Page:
Q: Given that one of your goals as a Christian is to become more Christ-like, how might you imitate Jesus in this situation? What aspects of Jesus could you adopt and implement? How is this even possible? Reflect on passages like John 15:5-25; Matthew 10:37-39; I Corinthians 5:20-21; Colossians 3:1-3, that talk about how we are transformed when we are “in Christ.”

Q: Are you feeling like you’re being persecuted? Do you recall how Jesus said to respond to that? See Matthew 5:44-45. How can you live out this verse in this situation?

Q: Not many people get the opportunity to defend themselves publicly against a false accusation; God is giving you a rare glimpse of what Jesus went through in his last hours before death. What does it mean to you to be able to identify with Jesus in this way? Are there any other ways in which you especially identify with Jesus as you go through this ordeal? How does that help you?

Q: What goals do you want to keep in mind as you go through this process? What image or picture could you focus on? Reflect on I Corinthians 10:31. How could you glorify God through this process? What would it look like if you made that your primary goal? What would be some things you would be sure not to do, if you’re trying to honor God?

Q: What characteristics do you want to display in this process? What adjectives would you like people to use afterwards to describe your behavior? “He was very ….” Think about the “fruits of the Spirit” (Galatians 5:22-23). Do they play any role here? Is there one that you would especially like to display as you go through this process?

Q: What temptations or pitfalls do you want to try to avoid? How will you do that?

Q from The Peacemaker, by Ken Sande, p. 42: When this is all over, if God were to evaluate your behavior, how would you want God to complete these two sentences:

  1. “I am pleased that you did not …” or,  “I am pleased that you resisted the temptation to …”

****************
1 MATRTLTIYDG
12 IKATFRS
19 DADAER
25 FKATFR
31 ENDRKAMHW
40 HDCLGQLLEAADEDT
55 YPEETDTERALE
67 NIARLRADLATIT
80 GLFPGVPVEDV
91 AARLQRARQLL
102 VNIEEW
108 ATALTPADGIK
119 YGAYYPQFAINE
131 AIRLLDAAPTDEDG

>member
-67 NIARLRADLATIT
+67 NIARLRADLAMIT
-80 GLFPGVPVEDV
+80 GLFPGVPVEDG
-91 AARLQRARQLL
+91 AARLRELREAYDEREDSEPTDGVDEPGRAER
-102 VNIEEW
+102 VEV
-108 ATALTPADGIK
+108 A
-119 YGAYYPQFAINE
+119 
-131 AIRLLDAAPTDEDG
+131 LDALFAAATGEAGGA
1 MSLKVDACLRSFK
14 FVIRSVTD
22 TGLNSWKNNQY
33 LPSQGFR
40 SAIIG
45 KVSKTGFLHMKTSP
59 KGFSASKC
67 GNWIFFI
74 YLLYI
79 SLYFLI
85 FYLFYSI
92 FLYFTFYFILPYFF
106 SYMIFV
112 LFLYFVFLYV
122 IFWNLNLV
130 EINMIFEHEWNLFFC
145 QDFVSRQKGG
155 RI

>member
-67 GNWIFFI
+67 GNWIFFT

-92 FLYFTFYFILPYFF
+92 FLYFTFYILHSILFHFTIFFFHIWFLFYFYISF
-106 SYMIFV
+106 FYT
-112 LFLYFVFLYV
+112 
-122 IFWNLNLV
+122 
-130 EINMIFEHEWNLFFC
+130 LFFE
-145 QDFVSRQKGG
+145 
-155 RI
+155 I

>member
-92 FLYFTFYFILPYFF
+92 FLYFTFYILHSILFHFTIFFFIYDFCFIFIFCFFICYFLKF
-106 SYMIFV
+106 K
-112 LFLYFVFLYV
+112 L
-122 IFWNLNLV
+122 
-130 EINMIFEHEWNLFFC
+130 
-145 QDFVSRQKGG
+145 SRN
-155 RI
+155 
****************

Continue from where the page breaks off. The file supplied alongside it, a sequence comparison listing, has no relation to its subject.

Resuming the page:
2. “I am pleased that you …” or, “I am pleased that, despite reasons not to, you were able to …”

Q: Are you feeling a need to talk back to your accusers? “Teach them a lesson”? Expose them? Consider Romans 12:14-19. Is it possible that God will take care of this in another way, so you don’t have to be His “mouthpiece”?

Q: Is it possible that, in the intensity of the hearing, you might say something you later regret? If you realize it in the hearing, how might you handle that? How do you feel about publicly apologizing if, for example, you give a response that is sharp, sarcastic, or disrespectful? Consider that “humility” is one of the fruits of the Spirit (Galatians 5:22-23). If you realize you’ve said something not consistent with the Christ-like attitude you’re striving to maintain, could you apologize right then? What might you say?

Getting to the Heart:

Q: Do you know what an “idol” is? One definition is that it’s a good thing that we want too much, for which we’re willing to sin to attain. So let me ask you a question for you to reflect on—don’t answer it yet, just think about this: Is it possible that you have made your desire for a Supreme Court seat into an idol? Or, is it possible that you have made your desire for a good reputation into an idol? What might it look like if you had? One sign of idolatry is that we’re in conflict with anyone who doesn’t worship our idol. The cure for idolatry is to confess to God that you have been worshiping something other than God; repent; and replace idol worship with worship of the one true God.